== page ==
A newly discovered set of vulnerabilities in AMD chips is making waves not because of the scale of the flaws, but rather the rushed, market-ready way in which they were disclosed by the researchers. When was the last time a bug had its own professionally shot video and PR rep, yet the company affected was only alerted 24 hours ahead of time? The flaws may be real, but the precedent set here is an unsavory one.
The flaws in question were discovered by CTS Labs, a cybersecurity research outfit in Israel, and given a set of catchy names: Ryzenfall, Masterkey, Fallout, and Chimera, with associated logos, a dedicated website, and a whitepaper describing them.
So far, so normal: major bugs like Heartbleed and of course Meltdown and Spectre got names and logos too.
The difference is that in those cases the affected parties, such as Intel, the OpenSSL team, and AMD were quietly alerted well ahead of time. This is the concept of “responsible disclosure,” and gives developers first crack at fixing an issue before it becomes public.
There’s legitimate debate over just how much control big companies should exert over the publicity of their own shortcomings, but generally speaking in the interest of protecting users the convention tends to be adhered to. In this case, however, the CTS Labs team sprang their flaws on AMD fully formed and with little warning.
The flaws discovered by the team are real, though they require administrative privileges to execute a cascade of actions, meaning taking advantage of them requires considerable access to the target system. The research describes some as backdoors deliberately included in the chips by Taiwanese company ASmedia, which partners with many manufacturers to produce components.
The access requirement makes these much more limited than the likes of Meltdown and Spectre, which exploited problems at the memory handling and architecture level. They’re certainly serious, but the manner in which they have been publicized has aroused suspicion around the web.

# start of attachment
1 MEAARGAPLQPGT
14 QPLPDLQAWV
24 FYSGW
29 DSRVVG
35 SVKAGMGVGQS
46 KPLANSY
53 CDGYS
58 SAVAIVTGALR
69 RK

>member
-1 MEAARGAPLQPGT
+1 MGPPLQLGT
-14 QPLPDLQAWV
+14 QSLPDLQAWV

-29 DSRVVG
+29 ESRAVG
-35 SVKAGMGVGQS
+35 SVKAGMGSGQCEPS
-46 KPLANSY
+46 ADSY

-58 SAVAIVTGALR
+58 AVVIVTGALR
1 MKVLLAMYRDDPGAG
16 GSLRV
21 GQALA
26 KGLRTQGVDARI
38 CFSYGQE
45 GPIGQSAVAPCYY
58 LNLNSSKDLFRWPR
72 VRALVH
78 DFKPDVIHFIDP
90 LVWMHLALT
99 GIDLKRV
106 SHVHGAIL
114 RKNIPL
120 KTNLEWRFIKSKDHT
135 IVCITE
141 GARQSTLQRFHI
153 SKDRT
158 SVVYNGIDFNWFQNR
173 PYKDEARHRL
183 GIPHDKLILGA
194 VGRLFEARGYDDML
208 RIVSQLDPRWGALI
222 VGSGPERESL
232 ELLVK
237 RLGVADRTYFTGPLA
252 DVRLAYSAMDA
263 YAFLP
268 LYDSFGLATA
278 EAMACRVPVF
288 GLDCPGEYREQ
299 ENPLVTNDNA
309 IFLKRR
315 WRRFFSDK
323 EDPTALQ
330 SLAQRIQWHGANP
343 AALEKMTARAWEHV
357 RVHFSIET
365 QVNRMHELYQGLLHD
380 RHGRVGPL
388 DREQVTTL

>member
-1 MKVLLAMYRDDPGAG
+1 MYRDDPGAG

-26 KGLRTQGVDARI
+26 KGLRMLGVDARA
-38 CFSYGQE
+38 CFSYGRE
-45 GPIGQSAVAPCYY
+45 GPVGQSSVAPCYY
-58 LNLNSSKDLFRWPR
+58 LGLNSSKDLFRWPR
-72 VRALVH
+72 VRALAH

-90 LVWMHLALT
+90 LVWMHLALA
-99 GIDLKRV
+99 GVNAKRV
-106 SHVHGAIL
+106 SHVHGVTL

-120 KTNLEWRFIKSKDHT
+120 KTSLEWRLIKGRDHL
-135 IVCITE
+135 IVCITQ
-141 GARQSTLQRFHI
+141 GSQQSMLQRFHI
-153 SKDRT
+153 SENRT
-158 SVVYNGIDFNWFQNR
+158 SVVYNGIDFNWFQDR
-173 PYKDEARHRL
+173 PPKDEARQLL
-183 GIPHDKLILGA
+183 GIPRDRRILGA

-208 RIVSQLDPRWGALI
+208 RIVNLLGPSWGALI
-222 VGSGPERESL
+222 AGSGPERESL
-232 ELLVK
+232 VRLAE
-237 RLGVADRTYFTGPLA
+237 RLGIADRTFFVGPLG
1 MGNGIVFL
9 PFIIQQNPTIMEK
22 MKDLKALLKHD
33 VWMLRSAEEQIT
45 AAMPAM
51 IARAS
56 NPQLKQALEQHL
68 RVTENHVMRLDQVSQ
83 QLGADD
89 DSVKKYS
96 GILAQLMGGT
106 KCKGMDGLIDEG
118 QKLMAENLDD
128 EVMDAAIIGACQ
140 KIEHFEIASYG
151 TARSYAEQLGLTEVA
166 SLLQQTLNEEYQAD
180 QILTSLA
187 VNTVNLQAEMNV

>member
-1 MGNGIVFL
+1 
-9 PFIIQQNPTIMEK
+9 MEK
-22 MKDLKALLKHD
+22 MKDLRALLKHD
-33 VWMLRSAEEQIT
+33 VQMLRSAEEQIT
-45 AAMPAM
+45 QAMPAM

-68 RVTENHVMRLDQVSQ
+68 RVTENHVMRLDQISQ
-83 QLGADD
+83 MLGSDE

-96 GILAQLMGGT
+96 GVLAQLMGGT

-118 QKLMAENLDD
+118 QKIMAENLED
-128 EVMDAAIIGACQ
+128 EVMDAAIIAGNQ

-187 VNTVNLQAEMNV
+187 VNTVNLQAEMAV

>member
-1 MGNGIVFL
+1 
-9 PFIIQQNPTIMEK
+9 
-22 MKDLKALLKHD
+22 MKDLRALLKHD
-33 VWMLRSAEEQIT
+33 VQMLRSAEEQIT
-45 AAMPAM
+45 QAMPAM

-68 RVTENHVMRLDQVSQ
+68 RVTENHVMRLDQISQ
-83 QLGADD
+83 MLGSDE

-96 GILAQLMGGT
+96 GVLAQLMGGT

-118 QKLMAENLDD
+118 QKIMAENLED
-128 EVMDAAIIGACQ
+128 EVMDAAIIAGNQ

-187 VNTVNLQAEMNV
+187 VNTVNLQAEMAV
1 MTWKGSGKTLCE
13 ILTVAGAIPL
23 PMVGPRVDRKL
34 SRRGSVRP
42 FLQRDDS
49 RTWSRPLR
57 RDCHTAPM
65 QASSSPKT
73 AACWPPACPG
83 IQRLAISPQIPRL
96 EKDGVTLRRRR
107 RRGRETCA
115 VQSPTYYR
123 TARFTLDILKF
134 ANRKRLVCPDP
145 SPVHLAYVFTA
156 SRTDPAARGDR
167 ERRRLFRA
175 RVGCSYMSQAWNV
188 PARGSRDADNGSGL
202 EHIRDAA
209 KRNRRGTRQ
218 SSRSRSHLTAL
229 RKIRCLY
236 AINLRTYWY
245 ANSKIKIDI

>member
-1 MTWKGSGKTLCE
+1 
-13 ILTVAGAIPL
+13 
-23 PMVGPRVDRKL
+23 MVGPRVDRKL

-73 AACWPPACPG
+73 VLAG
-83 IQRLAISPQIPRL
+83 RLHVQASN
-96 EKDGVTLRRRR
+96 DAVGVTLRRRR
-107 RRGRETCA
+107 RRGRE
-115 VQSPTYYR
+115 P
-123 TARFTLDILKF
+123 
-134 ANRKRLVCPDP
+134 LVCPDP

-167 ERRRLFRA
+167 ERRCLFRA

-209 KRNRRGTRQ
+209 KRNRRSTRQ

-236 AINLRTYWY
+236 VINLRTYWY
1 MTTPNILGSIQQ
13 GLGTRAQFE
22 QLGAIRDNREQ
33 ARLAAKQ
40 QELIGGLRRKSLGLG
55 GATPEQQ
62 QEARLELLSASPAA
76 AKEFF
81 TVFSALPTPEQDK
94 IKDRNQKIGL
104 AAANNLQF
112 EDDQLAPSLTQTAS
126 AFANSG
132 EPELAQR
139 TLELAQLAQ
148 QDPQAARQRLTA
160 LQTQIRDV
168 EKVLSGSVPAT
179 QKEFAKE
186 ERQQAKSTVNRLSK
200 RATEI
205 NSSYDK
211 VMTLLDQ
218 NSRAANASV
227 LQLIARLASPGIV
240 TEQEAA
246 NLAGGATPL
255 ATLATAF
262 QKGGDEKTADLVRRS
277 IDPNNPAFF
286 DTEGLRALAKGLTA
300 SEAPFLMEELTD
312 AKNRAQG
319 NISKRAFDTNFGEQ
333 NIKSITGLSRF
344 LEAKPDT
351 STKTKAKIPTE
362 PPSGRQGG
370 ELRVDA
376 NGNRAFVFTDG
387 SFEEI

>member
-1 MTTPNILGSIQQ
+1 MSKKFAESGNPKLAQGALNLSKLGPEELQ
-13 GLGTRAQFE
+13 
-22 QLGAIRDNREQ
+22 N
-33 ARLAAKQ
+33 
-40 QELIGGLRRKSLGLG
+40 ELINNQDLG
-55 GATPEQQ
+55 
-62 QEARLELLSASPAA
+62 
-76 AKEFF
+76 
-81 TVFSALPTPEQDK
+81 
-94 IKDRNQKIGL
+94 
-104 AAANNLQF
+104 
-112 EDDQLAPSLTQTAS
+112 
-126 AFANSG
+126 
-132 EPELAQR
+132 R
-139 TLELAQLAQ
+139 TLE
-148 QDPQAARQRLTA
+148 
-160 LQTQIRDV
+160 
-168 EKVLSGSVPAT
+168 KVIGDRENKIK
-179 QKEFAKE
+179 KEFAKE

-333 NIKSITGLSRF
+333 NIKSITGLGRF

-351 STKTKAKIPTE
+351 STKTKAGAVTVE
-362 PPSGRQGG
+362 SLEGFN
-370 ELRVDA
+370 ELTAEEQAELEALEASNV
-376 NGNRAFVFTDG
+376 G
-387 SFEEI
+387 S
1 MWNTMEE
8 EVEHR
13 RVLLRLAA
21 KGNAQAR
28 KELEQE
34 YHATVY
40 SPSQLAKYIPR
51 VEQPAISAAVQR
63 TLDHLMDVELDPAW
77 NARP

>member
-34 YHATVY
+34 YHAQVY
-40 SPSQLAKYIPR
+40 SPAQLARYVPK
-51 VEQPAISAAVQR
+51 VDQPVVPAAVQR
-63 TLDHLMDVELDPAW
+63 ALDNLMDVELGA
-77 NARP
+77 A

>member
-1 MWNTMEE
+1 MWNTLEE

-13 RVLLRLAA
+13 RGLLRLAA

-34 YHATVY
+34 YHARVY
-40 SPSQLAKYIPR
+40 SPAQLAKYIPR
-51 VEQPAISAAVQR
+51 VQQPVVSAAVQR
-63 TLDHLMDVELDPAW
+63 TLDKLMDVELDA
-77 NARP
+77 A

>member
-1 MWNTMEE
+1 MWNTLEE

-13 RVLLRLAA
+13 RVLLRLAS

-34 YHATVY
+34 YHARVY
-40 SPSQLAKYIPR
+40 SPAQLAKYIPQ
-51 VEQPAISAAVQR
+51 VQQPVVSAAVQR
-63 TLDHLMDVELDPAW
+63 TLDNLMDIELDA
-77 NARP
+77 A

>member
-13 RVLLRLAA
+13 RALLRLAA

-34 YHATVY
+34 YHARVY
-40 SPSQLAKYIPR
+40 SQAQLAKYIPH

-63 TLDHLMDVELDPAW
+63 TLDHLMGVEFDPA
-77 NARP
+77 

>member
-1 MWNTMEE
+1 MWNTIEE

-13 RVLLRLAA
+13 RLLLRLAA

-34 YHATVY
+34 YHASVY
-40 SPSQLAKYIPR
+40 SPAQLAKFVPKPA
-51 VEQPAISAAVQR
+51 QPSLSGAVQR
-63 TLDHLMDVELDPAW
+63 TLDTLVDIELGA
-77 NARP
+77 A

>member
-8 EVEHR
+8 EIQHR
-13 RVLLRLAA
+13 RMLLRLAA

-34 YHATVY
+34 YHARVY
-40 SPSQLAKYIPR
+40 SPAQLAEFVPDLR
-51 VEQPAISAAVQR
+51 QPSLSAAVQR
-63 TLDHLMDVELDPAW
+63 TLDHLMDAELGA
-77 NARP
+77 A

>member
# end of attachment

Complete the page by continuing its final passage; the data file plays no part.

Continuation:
Why the extremely non-technical video shot on green screen with stock backgrounds composited in? Why the scare tactics of calling out AMD’s use in the military? Why don’t the bugs have CVE numbers, the standard tracking method for nearly all serious issues? Why was AMD given so little time to respond? Why not, if as the FAQ suggests, some fixes could be created in a matter of months, at least delay the publication until they were available? And what’s with the disclosure that CTS “may have, either directly or indirectly, an economic interest in the performance” of AMD? That’s not a common disclosure in situations like this.
(I’ve contacted the PR representative listed for the flaws (!) for answers to some of these questions.)
It’s hard to shake the idea that there’s some kind of grudge against AMD at play. That doesn’t make the flaws any less serious, but it does leave a bad taste in the mouth.
AMD issued a statement saying that “We are investigating this report, which we just received, to understand the methodology and merit of the findings.” Hard to do much else in a day.
As always with these big bugs, the true extent of their reach, how serious they really are, whether users or businesses will be affected, and what they can do to prevent it are all information yet to come as experts pore over and verify the data.
Featured Image: Fritzchens Fritz/Flickr